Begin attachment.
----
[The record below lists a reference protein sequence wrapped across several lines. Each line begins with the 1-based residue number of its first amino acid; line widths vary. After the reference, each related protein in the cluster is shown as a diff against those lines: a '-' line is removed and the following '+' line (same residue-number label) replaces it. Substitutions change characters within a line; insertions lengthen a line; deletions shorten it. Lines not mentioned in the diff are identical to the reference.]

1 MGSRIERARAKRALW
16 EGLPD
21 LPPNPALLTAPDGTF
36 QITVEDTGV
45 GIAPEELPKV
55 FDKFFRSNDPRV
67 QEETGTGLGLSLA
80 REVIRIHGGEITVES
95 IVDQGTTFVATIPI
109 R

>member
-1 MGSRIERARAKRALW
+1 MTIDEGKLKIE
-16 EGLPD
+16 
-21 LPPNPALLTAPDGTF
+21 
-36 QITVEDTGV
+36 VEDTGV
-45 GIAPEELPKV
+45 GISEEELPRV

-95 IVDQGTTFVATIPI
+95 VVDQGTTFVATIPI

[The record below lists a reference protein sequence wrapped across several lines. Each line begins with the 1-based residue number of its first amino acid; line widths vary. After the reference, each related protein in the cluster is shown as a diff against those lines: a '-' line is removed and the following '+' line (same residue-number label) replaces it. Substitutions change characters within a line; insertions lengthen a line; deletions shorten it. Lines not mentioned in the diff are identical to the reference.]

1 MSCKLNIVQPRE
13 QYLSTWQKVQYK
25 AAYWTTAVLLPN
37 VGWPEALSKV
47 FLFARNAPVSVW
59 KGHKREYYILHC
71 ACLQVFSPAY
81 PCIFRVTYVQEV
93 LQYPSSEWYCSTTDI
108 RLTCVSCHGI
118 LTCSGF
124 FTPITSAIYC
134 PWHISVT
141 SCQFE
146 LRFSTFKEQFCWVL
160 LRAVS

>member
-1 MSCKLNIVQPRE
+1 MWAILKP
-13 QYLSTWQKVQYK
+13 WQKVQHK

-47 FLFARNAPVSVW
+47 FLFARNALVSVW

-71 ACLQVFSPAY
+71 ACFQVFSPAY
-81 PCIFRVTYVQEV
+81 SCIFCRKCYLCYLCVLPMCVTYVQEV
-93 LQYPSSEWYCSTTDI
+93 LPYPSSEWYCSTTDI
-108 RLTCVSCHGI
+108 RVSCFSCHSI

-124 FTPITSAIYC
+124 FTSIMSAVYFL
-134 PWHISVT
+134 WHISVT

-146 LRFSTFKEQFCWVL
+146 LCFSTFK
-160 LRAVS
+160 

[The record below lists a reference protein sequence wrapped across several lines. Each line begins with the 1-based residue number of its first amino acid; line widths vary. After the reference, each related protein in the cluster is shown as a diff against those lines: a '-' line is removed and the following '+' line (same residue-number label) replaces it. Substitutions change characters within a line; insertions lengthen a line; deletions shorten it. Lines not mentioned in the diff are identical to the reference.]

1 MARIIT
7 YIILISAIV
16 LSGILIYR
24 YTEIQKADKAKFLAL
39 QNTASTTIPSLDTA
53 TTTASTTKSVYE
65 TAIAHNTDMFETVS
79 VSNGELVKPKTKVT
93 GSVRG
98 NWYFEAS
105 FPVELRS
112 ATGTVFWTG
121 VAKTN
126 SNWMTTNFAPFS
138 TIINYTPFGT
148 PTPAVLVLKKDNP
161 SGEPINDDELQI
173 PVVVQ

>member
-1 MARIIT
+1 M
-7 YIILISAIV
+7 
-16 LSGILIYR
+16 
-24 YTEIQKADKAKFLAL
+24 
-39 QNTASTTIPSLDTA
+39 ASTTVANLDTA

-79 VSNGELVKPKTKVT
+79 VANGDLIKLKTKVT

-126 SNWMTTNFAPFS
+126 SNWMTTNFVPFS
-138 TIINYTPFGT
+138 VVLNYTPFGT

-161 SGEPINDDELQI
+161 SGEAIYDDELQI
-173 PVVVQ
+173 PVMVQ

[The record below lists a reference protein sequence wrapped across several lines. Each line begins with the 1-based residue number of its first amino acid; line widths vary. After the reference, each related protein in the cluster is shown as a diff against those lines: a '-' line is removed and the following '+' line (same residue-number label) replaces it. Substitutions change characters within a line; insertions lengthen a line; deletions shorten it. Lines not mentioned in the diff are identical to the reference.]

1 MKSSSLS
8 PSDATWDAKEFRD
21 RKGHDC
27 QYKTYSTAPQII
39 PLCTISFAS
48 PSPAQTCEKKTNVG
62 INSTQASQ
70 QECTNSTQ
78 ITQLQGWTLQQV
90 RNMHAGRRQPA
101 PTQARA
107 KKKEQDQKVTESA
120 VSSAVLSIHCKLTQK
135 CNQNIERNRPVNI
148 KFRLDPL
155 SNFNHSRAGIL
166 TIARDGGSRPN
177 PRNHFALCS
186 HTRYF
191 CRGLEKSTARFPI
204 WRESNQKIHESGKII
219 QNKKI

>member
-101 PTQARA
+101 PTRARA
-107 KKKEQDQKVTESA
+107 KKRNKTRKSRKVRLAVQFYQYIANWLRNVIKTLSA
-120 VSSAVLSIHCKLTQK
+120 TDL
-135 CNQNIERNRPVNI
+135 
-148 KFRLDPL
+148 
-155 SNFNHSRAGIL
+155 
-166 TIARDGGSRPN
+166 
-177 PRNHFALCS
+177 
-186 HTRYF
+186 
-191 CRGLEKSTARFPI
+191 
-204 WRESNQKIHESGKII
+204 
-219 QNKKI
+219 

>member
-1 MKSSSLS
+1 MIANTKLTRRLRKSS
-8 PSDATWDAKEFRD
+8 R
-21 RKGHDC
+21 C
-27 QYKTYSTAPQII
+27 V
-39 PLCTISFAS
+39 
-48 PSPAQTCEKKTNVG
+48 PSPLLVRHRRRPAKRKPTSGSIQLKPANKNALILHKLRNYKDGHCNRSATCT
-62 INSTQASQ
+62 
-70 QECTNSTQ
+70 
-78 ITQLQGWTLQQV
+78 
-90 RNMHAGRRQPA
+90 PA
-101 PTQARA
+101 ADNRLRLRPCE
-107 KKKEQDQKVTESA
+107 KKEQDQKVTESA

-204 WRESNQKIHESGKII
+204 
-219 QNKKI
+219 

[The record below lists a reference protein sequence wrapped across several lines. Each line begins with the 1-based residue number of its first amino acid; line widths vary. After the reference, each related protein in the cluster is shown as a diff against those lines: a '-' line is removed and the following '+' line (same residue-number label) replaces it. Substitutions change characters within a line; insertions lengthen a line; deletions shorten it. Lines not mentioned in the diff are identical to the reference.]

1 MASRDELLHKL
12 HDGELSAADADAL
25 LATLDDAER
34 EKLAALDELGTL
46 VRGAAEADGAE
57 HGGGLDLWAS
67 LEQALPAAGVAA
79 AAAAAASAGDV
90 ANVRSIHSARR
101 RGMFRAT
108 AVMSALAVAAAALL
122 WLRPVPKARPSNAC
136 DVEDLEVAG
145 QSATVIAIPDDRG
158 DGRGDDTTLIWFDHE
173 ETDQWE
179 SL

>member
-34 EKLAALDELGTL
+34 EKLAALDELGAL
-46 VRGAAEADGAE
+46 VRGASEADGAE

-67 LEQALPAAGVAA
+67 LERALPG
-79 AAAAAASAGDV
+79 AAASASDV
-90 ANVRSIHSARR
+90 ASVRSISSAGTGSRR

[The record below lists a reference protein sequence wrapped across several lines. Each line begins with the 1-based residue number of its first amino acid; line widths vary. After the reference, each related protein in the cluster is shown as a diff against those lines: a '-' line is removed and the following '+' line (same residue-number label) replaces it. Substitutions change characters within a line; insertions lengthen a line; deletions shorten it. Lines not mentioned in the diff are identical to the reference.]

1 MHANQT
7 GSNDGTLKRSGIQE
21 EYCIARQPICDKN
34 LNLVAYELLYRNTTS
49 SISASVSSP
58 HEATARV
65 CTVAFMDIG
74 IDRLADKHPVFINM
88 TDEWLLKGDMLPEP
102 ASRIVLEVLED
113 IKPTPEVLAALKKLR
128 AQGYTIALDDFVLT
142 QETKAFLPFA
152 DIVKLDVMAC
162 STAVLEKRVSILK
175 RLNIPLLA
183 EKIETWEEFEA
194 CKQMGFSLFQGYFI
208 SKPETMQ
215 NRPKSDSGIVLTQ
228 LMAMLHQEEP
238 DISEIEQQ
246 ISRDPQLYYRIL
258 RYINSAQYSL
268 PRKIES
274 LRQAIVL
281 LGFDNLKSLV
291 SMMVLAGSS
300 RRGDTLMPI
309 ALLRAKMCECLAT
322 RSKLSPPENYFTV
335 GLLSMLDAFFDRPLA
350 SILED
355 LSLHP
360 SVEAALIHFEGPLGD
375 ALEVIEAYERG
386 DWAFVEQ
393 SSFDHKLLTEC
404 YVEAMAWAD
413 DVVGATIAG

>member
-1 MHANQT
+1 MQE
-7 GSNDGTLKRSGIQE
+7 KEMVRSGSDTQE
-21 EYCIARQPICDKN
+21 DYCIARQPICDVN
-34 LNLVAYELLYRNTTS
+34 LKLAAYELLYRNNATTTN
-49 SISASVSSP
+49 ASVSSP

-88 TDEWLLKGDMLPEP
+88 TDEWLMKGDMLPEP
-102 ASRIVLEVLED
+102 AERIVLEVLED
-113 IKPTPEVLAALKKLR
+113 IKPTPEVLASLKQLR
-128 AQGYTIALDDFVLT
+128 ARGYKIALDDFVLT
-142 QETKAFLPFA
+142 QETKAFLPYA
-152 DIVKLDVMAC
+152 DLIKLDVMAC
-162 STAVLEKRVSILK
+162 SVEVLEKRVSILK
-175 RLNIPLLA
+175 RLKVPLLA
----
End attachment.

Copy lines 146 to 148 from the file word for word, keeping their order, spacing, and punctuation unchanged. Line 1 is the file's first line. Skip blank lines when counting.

+186 
-191 CRGLEKSTARFPI
+191 